Eca and Tengenza are two students about to graduate high school. Now, they reflect on their time with Pi515.
Pi515 is in a race against time. The future of work is transitioning into a digital era. All companies are shifting to automation- 83% of all retail jobs now require a digital skill. Pi515 sees a gap in talent and skills needed to fill these roles. COVID has especially highlighted these issues. As we work in the schools we are becoming increasingly concerned with the shortage of teachers, which is affecting all classes, including science and math. Pi515 is working as a bridge to educate students, giving them both the technology and soft skills they need so we can create a successful future talent pool. This includes preparing them for college and careers.
Eca and Tengenza are two students who have been with Pi515 since middle school, and both will be graduating this spring. Eca and Tengeneza started attending classes when they arrived in Iowa as refugees in Middle School. Pi515 Founder and Executive Director, Nancy, has memories of working with them at Harding Middle School as they learned English and adjusted to life in the United States. One of their first field trips with Pi515 was to Principal Financial Group to meet women in IT.
Over the years, they have continued to participate in Pi515 and they are now seniors at North High School. Eca and Tengenza have found themselves back at Principal Financial Group as they participate in the Pi515 Tech Mentorship Program at the new Principal Community Learning Center. These young women have come so far. Eca hopes to attend Drake University to study psychology, specifically mental health counseling. Tengenza hopes to attend the University of Iowa to major in nursing and minor in computer science to continue to build on the digital knowledge she has acquired through Pi515 programs. Both have expressed appreciation of the opportunity to connect with other students and members of the greater Des Moines community through their time with Pi515.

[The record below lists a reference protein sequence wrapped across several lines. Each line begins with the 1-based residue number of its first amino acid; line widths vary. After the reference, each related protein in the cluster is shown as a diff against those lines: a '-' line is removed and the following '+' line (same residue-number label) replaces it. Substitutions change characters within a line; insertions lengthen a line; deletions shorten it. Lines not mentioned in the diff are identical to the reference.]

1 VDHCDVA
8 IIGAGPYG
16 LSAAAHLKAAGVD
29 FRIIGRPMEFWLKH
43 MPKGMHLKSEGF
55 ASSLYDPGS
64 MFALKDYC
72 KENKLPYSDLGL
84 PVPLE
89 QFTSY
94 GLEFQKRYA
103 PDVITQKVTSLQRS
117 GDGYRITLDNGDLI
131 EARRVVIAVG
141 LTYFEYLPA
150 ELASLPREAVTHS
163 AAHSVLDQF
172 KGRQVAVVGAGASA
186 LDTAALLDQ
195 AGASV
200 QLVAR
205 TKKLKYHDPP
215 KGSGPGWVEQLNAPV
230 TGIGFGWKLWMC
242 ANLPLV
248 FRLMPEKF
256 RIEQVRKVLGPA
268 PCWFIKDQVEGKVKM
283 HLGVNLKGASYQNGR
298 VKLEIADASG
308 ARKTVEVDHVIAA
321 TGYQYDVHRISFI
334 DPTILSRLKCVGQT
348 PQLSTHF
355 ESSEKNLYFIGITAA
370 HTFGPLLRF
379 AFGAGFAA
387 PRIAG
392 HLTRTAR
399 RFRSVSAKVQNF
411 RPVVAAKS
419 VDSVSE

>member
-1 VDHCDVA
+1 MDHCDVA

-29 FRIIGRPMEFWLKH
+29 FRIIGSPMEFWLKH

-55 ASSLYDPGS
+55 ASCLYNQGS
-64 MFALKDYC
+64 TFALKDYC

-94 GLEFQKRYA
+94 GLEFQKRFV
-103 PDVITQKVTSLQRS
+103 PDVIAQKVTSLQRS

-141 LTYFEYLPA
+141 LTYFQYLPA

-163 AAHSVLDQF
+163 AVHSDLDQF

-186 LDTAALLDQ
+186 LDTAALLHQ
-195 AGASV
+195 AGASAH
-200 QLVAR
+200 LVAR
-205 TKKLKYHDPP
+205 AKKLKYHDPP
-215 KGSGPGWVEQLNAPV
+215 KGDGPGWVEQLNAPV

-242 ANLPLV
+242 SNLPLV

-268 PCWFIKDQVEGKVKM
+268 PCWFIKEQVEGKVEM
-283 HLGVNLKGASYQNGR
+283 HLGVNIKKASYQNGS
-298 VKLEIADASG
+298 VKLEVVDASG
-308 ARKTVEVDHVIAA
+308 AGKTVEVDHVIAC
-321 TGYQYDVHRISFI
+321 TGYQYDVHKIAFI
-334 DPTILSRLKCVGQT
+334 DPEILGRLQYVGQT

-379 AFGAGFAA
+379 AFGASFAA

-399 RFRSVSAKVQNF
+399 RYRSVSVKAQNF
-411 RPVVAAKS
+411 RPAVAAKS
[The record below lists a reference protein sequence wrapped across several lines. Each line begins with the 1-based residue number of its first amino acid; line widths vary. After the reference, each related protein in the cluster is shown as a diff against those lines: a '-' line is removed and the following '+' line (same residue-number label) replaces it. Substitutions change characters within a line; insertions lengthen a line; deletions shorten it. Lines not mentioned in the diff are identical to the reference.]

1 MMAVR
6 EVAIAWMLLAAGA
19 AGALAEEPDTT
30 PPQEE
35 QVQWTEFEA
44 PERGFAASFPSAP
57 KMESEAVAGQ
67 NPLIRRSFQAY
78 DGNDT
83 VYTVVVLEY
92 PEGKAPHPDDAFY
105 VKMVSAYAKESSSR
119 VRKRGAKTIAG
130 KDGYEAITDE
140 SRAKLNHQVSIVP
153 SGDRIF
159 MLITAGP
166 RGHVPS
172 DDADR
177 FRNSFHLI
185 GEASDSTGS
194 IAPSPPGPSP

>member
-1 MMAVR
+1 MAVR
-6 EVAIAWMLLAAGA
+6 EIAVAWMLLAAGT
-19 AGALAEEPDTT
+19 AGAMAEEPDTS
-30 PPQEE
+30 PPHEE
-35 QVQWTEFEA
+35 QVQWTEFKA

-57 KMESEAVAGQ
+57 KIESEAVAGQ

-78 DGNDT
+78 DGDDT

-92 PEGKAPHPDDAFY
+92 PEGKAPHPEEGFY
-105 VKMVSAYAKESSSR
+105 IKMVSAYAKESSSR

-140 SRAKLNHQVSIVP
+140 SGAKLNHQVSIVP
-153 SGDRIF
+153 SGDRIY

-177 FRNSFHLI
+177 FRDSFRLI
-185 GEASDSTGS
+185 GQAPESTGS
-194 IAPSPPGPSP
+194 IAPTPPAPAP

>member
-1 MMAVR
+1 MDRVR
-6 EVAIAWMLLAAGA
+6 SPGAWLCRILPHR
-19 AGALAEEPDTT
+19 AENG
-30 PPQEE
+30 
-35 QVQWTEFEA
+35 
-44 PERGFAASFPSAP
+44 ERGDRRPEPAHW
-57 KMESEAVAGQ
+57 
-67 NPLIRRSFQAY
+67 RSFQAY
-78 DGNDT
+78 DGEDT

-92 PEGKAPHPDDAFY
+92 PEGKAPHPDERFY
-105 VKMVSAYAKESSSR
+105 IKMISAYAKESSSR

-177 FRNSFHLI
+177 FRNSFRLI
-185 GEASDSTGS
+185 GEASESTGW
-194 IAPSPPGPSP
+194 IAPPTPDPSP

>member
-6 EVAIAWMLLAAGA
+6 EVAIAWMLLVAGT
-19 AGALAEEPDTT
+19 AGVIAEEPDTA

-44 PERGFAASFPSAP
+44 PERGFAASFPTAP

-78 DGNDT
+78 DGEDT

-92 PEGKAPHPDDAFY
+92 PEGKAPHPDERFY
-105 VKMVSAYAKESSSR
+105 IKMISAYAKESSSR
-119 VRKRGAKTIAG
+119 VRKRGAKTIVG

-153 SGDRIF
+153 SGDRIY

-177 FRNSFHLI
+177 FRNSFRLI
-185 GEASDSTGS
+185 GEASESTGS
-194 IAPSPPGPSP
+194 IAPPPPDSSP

Eca, in particular noted that Pi515 programs involving guest speakers were her favorite. Listening to guests talk about their life experiences can remind students that they’re not alone on their respective journeys. She also felt that working with industry professionals and leading community members helped others realize the talents that she possesses as both a student and a person. Tengenza said that learning within a community has helped her understand that she values a career where she can work with others and assist those in need.
Tengenza and Eca are not our only high school students graduating this year. Many others will be leaving our high school cohort to begin college in the fall. Our students will be using the tech and soft skills that they have learned to pursue their career goals. We want Pi515 students to be competitive job applicants, and feel confident enough to apply for jobs where they might not possess all the desired skills. By preparing our students to pursue upper-level jobs and careers in STEM, we are setting them up for financial security both now and in the future. This financial stability allows them to better support their families and the state of Iowa.
Now is the time to make bold commitments to our youth. Join us as we prepare Pi515 students for the future of work. Donate here.
Pi515's "Day of Innovation" taught six important lessons: passion fuels entrepreneurship, leaving the echo chamber is necessary, great mentorship is key, diversity drives innovation, youth notice problems and the future is bright.
Together, we must create a more equitable and safe community for all children.
Jade Nettrour is a senior in high school and has already designed an early prototype of new Christmas tree lights to make the annual decorating process easier — and more cat-friendly — for her family and their five felines. Nettrour’s demonstration earned her second place in a student “Shark Tank” pitch competition in 2020, and she’s now exploring patent options.